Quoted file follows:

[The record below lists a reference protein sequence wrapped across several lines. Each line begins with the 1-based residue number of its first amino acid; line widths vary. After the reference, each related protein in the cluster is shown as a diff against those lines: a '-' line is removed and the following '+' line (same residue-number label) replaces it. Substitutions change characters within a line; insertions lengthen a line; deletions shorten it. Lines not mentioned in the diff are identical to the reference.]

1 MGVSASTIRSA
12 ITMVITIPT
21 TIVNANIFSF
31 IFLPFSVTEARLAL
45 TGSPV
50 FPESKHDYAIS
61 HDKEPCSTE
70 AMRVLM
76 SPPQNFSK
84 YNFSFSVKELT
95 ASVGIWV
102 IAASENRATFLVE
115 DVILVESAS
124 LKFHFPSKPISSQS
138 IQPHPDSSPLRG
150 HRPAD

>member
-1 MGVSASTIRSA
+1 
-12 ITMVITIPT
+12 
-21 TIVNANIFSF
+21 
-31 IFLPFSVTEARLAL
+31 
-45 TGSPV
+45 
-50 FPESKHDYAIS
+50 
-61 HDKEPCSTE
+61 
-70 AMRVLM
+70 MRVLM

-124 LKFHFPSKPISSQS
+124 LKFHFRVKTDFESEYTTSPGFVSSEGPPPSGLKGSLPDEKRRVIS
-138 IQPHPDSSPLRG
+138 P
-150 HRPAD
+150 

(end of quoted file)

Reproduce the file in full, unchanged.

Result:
[The record below lists a reference protein sequence wrapped across several lines. Each line begins with the 1-based residue number of its first amino acid; line widths vary. After the reference, each related protein in the cluster is shown as a diff against those lines: a '-' line is removed and the following '+' line (same residue-number label) replaces it. Substitutions change characters within a line; insertions lengthen a line; deletions shorten it. Lines not mentioned in the diff are identical to the reference.]

1 MGVSASTIRSA
12 ITMVITIPT
21 TIVNANIFSF
31 IFLPFSVTEARLAL
45 TGSPV
50 FPESKHDYAIS
61 HDKEPCSTE
70 AMRVLM
76 SPPQNFSK
84 YNFSFSVKELT
95 ASVGIWV
102 IAASENRATFLVE
115 DVILVESAS
124 LKFHFPSKPISSQS
138 IQPHPDSSPLRG
150 HRPAD

>member
-1 MGVSASTIRSA
+1 
-12 ITMVITIPT
+12 
-21 TIVNANIFSF
+21 
-31 IFLPFSVTEARLAL
+31 
-45 TGSPV
+45 
-50 FPESKHDYAIS
+50 
-61 HDKEPCSTE
+61 
-70 AMRVLM
+70 MRVLM

-124 LKFHFPSKPISSQS
+124 LKFHFRVKTDFESEYTTSPGFVSSEGPPPSGLKGSLPDEKRRVIS
-138 IQPHPDSSPLRG
+138 P
-150 HRPAD
+150 